I should have been a pair of ragged claws

Scuttling across the floors of silent seas.

Synecdoche, a sort of cinematic device, focuses the mind’s eye on concrete images, renders the airy world of words in flashes of substantiality as we atomistically see the part and perceive the whole, our mental cinematographer panning out from the rugged claws to the crab itself and our imaginations morphing the symbol into meaning however our imaginations will.

In explaining this concept to students, I actually use asshole as in a despicable person to illustrate synecdoche because, flash, they immediately get it and tend not to forget it.

I have to admit I love the word [1] – almost a perfect spondee – bam-bam.  Not surprisingly, it comes to English via the Vikings [2], those juvenile delinquents with battle-axes, as one of my history professors described them.  Actually, though, according to Wiktionary.com (my OED doesn’t list asshole), its vulgar usage as a despicable person doesn’t appear until the 1950’s in of all places, the Harvard Advocate 137, March 1954.

Asshole’s popularity as a derisive term is not only evident in its broad usage but also in the number of offshoots it has spawned – assholery, assholic, etc.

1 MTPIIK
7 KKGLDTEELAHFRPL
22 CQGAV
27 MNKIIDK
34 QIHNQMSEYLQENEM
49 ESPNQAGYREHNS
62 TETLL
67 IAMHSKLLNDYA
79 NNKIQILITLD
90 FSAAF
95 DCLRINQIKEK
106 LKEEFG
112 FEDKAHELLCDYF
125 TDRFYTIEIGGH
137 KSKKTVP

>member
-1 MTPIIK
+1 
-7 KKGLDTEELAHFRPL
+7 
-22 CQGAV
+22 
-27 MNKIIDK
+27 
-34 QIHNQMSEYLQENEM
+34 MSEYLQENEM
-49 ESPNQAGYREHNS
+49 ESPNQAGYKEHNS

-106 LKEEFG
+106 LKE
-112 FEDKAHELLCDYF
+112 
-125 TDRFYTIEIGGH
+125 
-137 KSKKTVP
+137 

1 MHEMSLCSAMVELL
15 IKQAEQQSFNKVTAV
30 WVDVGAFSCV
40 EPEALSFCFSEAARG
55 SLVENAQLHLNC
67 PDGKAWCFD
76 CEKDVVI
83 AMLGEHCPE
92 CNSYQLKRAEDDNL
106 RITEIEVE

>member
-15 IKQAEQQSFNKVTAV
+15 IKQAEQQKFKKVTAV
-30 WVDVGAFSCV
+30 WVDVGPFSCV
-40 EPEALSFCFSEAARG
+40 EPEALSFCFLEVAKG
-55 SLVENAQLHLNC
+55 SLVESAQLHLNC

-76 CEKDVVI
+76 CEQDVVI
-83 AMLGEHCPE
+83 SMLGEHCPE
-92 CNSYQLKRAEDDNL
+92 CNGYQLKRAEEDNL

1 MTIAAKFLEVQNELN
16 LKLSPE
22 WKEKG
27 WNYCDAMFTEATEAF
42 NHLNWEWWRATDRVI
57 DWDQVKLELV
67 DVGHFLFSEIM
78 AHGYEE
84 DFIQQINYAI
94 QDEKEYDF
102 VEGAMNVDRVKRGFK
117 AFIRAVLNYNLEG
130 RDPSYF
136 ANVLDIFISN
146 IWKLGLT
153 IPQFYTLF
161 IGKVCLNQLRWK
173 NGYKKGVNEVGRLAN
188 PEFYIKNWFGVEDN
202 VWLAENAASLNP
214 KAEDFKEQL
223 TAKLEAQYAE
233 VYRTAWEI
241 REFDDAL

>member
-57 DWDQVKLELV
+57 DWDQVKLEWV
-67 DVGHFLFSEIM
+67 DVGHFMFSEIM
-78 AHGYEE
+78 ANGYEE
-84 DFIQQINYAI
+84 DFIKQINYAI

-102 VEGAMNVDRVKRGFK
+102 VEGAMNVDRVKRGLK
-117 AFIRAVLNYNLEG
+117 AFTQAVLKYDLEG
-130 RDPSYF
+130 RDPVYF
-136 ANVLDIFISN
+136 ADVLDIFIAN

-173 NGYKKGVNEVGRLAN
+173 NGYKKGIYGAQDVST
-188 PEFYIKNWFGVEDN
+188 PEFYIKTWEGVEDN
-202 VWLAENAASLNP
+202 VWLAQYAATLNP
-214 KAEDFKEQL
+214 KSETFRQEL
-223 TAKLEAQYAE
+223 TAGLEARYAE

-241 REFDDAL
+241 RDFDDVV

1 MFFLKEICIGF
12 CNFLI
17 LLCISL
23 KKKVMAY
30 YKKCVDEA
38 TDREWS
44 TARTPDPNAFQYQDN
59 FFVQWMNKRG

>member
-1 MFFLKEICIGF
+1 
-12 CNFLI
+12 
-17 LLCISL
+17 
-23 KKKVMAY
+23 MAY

But back to James’s book and his ruminations. He writes

Our theory has three main parts.  In interpersonal or cooperative relations, the asshole:

  1.  allows himself to enjoy special advantages and does so systematically;
  2.  does this out of an entrenched sense of entitlement; and
  3.  is immunized by his sense of entitlement against the complaints of other people.

I say, bravo.

Professor James is less successful, however, in classifying assholes because he doesn’t base his division on one principle; therefore, he creates categories that overlap, e.g., the boorish asshole, the smug asshole, the asshole boss, the corporate asshole, the self-aggrandizing asshole.  Obviously, it’s easy to perceive a corporate boss like Donald Trump as being smug, self-aggrandizing, and boorish all in one.

Certainly, he is by far, according to James’s theory, the ass-holiest US president in this and the last century if not the most egregious of all time.

At any rate, I enjoyed James’s book and now that it’s five years old you can probably cop it for pennies on Amazon.